|10||2 Chronicles 13:12||for our captain||refers to God being the supreme leader (first or head) of them||11||Ezra 4:6||in the beginning||refers to the start of Ahasuerus’ political reign|
|12||Ezra 9:2||chief||refers to the fact that the rulers were the main or primary trespassers|
|13||Psalm 137:6||chief||refers to idea that Jerusalem should be above Psalmist greatest joy|
|14||Proverbs 8:23||from the beginning||refers to before YeHoVaH (God) started creation|
|15||Isaiah 51:9||in the ancient||refers to the earliest times of Israel’s old generations|
|16||Jeremiah 26:1||in the beginning||refers to the start of Jehoiakim’s political reign|
|17||Jeremiah 49:39||** my LXX reference does not match any English translation **||** there is a discrepancy with the sources on Blueletterbible for this verse in LXX **|
|18||Jeremiah 51:58 [LXX Jer 28:58]||in rule||refers to the nations rule not failing|
|19||Ezekiel 21:19||at the head||refers to the start of the journey to the city|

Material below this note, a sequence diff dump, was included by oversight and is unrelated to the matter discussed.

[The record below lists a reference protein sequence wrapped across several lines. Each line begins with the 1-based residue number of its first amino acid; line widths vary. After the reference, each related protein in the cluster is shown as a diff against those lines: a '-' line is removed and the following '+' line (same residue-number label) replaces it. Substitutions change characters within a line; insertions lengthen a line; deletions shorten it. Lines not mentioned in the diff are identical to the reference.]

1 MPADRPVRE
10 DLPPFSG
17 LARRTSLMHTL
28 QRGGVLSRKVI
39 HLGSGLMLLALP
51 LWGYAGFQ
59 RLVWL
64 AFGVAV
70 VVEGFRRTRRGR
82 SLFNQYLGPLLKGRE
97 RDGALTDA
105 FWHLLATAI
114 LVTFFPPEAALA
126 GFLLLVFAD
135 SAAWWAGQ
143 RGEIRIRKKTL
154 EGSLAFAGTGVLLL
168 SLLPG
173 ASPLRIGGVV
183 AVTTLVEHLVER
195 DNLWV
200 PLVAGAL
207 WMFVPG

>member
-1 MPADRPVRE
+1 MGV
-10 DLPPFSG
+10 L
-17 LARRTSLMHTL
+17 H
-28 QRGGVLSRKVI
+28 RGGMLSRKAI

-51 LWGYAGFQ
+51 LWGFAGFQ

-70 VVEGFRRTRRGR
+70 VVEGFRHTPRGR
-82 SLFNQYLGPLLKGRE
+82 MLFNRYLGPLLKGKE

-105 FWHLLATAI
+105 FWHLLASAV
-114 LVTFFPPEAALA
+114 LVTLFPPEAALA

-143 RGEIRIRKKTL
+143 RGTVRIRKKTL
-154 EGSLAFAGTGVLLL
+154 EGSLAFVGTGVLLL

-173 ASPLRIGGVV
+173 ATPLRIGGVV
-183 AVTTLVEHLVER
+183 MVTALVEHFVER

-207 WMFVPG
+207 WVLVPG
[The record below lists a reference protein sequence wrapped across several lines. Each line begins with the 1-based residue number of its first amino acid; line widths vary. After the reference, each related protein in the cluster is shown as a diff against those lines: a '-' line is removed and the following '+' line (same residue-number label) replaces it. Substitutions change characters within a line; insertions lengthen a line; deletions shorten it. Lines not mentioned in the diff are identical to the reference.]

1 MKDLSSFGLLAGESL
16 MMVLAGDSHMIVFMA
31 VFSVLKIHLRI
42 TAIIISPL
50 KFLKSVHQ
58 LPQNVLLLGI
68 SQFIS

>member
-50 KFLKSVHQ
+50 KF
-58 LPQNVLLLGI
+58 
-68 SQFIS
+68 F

|20||Ezekiel 36:11||at your beginnings||refers to how God multiply compared to how Israel was at an earlier point in time|
|21||Ezekiel 42:10||by the opening ** LXX does not match KJV here. Found another source **||refers to the opening of the chamber or walkway|
|22||Daniel 9:23||at the beginning||refers to the beginning of God’s teachings and instructions|
|23||John 1:1||in the beginning||Could be creation or could be the start of Jesus’ ministry or Gospel|
|24||John 1:2||in the beginning||Could be creation or could be the start of Jesus’ ministry or Gospel|
|25||Acts 11:15||at the beginning||refers to the start of the church when the apostles were anointed by the Holy Spirit at Pentecost (could be equated to the start of the Church’s Gospel ministry)|
|26||Philippians 4:15||in the beginning||refers to the start of the Gospel ministry work|
Out of the 26 times, I could find “en arche” in the LXX Old Testament and TR (New Testament), only 8 of those times is it directly translated as “in the beginning”. This tells me that there is quite a bit of latitude to how this phrase can be translated, and that it is influenced by the context of the passage. However, the idea has been consistently referring to the start of something, whether related to time, or an event, or a even a position of influence or a physical place.